Interpretation of laboratory parameters in cases of haemochromatosis can be difficult. Here, we describe two patients with markedly elevated transferrin saturation and high ferritin levels. The first patient is a 51-year-old woman who had been complaining of fatigue, abdominal pain and arthritis for three years. Her liver enzymes were mildly elevated. Secondary causes of iron overload had been excluded. DNA investigation found a homozygous p.Cys282Tyr mutation in the HFE protein, consistent with hereditary haemochromatosis. The second patient is a 58-year-old man with general malaise and cholestatic liver injury. The p.Cys282Tyr and p.His63Asp mutations in the HFE protein could not be detected. Ultrasound of the liver revealed steatosis. The patient was a heavy drinker and a diagnosis of iron overload caused by alcoholic liver disease was made. Based on these case reports, we discuss the strategy to diagnose haemochromatosis and the background of associated laboratory tests.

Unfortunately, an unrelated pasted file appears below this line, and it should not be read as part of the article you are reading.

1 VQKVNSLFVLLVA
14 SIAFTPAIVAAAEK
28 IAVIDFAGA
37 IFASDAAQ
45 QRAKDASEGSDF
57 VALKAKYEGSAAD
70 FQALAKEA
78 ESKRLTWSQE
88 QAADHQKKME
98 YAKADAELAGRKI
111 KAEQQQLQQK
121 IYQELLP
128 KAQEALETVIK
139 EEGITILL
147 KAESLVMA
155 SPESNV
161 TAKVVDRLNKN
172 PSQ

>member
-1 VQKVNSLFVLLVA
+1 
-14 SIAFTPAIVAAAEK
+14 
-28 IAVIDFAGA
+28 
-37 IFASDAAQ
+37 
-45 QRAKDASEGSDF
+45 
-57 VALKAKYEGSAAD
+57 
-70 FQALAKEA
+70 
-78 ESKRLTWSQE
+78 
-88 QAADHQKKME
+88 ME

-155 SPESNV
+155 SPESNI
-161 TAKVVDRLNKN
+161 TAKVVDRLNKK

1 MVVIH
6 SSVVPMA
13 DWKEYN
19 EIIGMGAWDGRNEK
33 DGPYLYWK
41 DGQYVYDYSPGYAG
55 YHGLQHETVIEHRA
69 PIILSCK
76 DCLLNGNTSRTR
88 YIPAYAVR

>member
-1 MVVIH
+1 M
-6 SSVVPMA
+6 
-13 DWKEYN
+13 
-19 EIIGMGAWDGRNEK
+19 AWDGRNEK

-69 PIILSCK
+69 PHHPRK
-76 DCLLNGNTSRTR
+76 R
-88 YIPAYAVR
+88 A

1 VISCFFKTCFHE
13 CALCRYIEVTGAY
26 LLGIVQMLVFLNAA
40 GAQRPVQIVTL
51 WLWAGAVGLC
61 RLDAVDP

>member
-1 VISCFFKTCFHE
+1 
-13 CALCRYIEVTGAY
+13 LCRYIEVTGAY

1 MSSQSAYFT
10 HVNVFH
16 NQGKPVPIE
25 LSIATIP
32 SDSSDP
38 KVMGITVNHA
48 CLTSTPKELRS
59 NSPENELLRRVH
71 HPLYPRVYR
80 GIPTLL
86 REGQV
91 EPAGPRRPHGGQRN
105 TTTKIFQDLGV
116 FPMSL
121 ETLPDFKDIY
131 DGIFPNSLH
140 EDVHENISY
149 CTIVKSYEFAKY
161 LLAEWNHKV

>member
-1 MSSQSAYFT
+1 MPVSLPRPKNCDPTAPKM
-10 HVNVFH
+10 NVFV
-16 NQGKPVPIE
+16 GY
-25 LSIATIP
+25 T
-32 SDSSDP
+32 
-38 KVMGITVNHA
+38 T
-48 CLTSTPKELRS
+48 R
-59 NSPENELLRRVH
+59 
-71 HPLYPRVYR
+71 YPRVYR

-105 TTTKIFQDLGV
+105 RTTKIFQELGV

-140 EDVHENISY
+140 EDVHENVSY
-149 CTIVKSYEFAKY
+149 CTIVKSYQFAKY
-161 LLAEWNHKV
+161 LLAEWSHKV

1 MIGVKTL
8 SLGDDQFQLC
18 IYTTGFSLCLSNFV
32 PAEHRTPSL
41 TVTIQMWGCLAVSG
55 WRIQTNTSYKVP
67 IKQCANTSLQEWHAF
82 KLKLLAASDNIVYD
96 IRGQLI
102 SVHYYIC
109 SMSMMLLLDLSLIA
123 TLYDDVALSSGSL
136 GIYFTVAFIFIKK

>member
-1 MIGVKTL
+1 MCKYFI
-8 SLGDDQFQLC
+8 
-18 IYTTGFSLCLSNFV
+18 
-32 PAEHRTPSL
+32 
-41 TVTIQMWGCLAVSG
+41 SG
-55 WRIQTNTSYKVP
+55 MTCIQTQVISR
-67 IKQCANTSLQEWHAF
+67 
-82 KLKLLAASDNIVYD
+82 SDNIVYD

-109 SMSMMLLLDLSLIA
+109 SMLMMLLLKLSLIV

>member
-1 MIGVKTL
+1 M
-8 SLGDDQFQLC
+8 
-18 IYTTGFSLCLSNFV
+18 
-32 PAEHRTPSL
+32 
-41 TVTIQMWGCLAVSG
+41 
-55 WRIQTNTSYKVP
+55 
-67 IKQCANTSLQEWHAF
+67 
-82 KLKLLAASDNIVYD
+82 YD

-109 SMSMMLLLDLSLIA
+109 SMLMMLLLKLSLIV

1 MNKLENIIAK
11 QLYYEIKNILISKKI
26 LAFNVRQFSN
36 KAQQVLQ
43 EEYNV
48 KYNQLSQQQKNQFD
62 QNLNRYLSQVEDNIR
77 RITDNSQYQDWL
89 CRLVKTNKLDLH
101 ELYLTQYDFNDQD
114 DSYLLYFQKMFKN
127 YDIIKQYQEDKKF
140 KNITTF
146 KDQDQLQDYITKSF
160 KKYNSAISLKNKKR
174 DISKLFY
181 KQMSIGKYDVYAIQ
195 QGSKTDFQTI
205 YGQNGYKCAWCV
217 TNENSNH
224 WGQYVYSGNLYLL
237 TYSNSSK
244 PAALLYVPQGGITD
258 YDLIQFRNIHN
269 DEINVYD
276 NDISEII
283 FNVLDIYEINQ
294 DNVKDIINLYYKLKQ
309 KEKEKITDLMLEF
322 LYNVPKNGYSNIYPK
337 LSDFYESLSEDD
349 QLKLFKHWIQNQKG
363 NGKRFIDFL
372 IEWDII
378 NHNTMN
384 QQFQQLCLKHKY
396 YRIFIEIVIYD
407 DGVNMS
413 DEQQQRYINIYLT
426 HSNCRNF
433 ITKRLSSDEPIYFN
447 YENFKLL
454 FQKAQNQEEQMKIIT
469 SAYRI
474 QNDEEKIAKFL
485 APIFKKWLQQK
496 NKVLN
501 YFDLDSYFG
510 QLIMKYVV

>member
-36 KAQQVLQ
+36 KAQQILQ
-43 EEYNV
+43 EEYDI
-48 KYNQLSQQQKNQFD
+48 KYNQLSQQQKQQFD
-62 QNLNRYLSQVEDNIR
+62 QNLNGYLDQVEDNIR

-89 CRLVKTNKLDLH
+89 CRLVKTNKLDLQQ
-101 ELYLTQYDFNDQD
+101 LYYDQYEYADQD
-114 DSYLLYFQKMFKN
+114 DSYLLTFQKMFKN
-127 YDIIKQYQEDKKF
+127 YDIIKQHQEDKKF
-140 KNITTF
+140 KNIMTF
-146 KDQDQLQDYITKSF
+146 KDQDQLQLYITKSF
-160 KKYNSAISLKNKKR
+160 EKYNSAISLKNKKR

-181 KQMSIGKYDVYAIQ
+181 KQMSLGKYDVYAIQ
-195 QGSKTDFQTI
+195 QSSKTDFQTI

Conflict of interest and financial support: none declared.